ISA top-up announced by Treasury
The Treasury has announced plans to change ISA top-up rules to help strengthen consumer confidence in the security of the product.
Currently, ISA investors who lose their savings due to the collapse of a financial firm are unable to refill their annual allowance.
Any savings lost as a result of a firm failing are still counted as part of the amount that can be invested in an ISA annually.
In 2011, investment was limited to £10,680 in a tax-free ISA, but this will increase to £11,280 in April 2012.
Half of the amount invested can be in cash.
Under new rules proposed by the Treasury, savers would be allowed to top up again by investing an amount equivalent to the amount they lost, in a new account with another provider.
They would also be able to reinvest any compensation paid out if a stocks and shares ISA is affected by a financial firm’s failure.
The news has been welcomed by the Tax Incentivised Savings Association (TISA), which said it was a “common sense” move.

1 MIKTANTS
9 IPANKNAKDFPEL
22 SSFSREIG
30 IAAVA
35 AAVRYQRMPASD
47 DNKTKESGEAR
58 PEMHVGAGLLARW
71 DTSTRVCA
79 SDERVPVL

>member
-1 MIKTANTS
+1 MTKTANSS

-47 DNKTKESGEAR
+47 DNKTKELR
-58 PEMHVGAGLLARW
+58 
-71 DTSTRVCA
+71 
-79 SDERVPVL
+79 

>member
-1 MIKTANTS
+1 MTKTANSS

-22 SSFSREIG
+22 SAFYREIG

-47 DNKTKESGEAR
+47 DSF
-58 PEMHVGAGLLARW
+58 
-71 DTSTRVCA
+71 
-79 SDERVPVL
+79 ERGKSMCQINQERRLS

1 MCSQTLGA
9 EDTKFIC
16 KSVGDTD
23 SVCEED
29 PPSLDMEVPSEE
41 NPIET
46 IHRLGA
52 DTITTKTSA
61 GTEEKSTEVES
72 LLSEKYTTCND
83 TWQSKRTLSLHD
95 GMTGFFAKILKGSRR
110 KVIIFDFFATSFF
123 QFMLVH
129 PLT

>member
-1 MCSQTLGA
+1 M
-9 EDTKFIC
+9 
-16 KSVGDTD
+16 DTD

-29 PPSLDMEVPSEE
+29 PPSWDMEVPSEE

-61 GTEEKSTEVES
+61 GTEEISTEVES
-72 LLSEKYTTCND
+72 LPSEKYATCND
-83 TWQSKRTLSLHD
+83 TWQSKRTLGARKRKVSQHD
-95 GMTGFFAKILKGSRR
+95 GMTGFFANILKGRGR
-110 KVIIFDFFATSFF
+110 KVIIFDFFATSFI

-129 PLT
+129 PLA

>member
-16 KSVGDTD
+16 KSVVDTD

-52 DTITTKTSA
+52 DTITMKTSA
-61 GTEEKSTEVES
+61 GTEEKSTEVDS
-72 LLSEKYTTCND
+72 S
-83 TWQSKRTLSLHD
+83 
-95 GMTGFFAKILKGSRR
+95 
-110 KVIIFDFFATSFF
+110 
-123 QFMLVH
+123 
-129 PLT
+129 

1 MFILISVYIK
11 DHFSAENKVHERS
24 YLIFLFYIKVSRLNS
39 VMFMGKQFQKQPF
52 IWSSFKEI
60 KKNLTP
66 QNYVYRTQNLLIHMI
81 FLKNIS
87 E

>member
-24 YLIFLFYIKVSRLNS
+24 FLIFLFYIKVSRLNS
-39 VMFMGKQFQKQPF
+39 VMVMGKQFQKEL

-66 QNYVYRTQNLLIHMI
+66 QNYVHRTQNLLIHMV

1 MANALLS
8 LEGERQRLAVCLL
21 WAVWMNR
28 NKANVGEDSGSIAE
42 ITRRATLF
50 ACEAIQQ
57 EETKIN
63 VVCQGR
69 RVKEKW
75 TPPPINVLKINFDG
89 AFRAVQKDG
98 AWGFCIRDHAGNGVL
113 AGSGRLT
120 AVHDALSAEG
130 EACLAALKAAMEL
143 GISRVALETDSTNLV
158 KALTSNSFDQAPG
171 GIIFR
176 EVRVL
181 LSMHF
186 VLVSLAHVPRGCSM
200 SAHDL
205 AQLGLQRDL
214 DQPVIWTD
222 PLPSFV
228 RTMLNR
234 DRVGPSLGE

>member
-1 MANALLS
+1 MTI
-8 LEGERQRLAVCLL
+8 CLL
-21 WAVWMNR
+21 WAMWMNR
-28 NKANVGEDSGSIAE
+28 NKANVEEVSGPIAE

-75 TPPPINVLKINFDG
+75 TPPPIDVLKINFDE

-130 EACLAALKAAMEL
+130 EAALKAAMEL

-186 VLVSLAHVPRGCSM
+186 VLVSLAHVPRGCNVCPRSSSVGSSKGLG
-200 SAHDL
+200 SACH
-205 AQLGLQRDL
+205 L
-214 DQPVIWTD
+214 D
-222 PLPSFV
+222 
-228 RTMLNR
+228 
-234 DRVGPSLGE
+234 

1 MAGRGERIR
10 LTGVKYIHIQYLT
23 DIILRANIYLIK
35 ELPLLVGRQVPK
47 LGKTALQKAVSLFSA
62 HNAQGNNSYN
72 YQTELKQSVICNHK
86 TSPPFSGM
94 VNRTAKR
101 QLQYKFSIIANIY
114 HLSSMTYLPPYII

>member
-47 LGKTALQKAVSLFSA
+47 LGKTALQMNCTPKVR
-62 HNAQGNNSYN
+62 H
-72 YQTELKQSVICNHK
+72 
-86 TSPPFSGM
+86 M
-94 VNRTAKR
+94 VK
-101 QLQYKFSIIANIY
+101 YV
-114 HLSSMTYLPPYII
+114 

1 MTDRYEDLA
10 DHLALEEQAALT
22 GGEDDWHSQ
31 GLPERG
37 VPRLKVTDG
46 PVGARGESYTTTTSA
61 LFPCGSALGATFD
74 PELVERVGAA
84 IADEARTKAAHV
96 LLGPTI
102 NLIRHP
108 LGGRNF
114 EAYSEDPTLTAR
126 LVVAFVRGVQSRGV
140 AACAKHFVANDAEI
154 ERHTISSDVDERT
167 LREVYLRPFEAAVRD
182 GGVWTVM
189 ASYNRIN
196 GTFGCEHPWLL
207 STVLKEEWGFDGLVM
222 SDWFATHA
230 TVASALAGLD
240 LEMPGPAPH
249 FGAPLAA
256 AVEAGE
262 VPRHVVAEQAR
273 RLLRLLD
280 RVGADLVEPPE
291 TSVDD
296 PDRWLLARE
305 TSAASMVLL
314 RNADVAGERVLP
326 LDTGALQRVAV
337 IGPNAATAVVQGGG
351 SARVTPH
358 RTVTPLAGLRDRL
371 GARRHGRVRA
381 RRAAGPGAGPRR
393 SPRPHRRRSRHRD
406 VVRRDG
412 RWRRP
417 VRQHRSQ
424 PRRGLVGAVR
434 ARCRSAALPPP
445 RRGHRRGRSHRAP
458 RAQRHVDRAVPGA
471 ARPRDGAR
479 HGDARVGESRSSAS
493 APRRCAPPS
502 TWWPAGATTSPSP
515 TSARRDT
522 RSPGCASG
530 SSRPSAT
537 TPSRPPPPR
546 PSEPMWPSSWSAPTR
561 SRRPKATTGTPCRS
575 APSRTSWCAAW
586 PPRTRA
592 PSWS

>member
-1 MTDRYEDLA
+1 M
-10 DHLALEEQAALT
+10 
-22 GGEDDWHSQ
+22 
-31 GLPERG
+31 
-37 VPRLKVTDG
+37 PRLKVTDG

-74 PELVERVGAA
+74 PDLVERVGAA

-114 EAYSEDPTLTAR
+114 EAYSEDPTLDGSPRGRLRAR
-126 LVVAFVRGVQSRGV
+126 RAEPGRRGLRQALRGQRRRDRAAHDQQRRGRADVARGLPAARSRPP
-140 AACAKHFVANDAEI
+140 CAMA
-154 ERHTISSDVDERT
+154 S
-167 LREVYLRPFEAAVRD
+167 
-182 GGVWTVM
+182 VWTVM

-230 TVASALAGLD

In related news, Halifax recently launched a Junior Stocks and Shares ISA, which tracks the performance of the FTSE 100 Index and allows parents to save for their children’s future.
The product follows the Government’s decision to extend tax-efficient savings for children.
The product will mature into an adult ISA once the child turns 18.
The Junior Stocks and Shares ISA is expected to attract parents wishing to set money aside to pay for their child’s education or to provide a deposit on a house when the child reaches adulthood.
However parents should remember there is an element of risk with a stocks and shares ISA.
While cash ISAs are just tax-free savings accounts, the money in a stocks and share ISA is invested and the investment can go down as well as up.
The Halifax Junior Stocks & Shares ISA invests in the Scottish Widows UK Tracker Fund.